This mobilization process is als
o quite evident in Bahia’s work in Amsterdam where she painted in Arabic a line from Darwish’s poetry that read, “One day we will be who we want to be. The journey has not started and the road has not ended” (Figure 5). The volunteers who worked on painting the wall alongside Bahia included archaeologists and university students who were from diverse cultures and backgrounds. Two of them spoke with Bahia about their opinions regarding Brexit and were in support of unity. Here, a perfect example of intercultural exchange is portrayed: An Arab artist speaks about Brexit with young Europeans.
In Cephalonia, an island which lies on the Ionian Sea, a part of the Mediterranean Sea, the dangerous journeys of refugees across the waters of the Mediterranean served as the context for Bahia’s artwork. The wall painting, which was created at an Olympicswimming pool in a sports complex (Figure 6), read in Arabic, “Those who have no land have no sea.” The letterforms were designed in the shape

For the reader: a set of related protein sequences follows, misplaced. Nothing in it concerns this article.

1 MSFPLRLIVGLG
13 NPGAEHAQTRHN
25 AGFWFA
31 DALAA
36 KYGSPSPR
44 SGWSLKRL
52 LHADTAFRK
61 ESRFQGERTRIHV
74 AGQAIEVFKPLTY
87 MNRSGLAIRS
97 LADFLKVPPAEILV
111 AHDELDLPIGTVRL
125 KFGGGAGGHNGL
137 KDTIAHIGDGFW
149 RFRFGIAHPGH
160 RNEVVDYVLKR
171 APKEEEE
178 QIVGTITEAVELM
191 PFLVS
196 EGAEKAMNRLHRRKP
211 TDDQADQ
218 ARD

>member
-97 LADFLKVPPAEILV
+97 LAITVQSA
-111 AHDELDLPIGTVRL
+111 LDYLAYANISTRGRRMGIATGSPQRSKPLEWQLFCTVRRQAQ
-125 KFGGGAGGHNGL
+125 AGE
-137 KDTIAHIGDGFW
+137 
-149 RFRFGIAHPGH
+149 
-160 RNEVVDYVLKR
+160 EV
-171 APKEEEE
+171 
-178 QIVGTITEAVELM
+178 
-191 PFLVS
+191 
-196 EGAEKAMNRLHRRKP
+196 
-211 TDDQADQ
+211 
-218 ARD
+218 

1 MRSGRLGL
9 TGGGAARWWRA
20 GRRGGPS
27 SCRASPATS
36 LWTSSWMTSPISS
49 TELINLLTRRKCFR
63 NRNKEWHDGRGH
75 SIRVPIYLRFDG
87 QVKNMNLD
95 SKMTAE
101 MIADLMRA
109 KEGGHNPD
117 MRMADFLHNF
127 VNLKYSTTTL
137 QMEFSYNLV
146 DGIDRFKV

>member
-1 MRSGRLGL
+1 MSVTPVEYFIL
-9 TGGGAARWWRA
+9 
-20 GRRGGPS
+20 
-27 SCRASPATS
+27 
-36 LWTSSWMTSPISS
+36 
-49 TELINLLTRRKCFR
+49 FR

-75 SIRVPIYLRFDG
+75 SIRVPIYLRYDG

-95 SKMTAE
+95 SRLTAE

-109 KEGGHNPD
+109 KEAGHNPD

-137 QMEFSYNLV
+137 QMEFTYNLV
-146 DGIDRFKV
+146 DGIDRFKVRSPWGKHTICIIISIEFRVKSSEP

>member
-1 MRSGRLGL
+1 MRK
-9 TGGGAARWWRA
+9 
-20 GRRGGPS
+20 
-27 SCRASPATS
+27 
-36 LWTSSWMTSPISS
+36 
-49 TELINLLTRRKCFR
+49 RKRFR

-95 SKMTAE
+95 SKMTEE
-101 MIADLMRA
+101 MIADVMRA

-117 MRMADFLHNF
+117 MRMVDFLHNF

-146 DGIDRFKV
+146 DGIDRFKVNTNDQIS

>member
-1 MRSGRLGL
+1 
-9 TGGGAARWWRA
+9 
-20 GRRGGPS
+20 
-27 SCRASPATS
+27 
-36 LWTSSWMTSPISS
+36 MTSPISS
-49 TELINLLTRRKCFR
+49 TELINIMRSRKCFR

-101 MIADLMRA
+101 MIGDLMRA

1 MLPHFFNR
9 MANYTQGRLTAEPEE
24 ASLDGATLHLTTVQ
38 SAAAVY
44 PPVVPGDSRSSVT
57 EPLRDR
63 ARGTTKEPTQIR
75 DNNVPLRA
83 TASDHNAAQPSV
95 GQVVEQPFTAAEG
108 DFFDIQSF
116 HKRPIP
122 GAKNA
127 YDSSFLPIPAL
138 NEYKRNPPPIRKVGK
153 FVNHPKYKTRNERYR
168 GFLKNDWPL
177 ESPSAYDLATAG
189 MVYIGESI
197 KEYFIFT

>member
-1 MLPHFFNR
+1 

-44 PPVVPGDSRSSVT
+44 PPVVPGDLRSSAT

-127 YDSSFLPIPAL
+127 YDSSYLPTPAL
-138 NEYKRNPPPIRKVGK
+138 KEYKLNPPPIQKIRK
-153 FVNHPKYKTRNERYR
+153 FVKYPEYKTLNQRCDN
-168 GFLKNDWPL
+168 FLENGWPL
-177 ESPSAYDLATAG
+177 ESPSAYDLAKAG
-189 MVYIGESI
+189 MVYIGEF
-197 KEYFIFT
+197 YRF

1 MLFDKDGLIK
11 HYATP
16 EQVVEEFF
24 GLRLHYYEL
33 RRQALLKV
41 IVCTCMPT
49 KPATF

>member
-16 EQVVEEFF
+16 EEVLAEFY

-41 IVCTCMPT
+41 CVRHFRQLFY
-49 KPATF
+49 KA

of sailboats in honour of those who made the perilous trips by sea in order to escape their war-torn countries and, in many cases, died along the way. As she was working on the artwork, an opportunity for cross-cultural communication presented itself when a curious swimmer came up to ask her about her work. When Bahia learned that he was training for the Olympics, she was able to draw on her own background as an Arab and her concern for Arab issues to notice the deep contrast between the refugees fighting the waters in search for a safer home and the fact that the waters were flowing in this young swimmer’s favour, allowing him the chance to compete and get ahead in life.
Cross-Cultural Interaction and Educational Experiences